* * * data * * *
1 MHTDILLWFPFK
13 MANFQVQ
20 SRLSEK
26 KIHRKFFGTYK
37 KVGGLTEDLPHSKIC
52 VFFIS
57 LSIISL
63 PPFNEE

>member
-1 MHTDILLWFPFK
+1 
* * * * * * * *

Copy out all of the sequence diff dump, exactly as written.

1 MHTDILLWFPFK
13 MANFQVQ
20 SRLSEK
26 KIHRKFFGTYK
37 KVGGLTEDLPHSKIC
52 VFFIS
57 LSIISL
63 PPFNEE

>member
-1 MHTDILLWFPFK
+1 